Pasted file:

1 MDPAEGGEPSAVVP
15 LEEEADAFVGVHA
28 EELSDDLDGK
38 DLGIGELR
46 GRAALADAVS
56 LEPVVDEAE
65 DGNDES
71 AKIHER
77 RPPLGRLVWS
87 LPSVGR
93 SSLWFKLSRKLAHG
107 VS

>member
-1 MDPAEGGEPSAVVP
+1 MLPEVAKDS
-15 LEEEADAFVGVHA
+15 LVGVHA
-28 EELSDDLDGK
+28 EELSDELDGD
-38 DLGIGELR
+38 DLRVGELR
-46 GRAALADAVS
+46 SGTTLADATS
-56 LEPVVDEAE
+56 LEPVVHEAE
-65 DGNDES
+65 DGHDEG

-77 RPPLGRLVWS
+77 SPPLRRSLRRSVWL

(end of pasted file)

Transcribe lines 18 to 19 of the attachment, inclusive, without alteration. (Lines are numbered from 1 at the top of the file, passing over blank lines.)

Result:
-28 EELSDDLDGK
+28 EELSDELDGD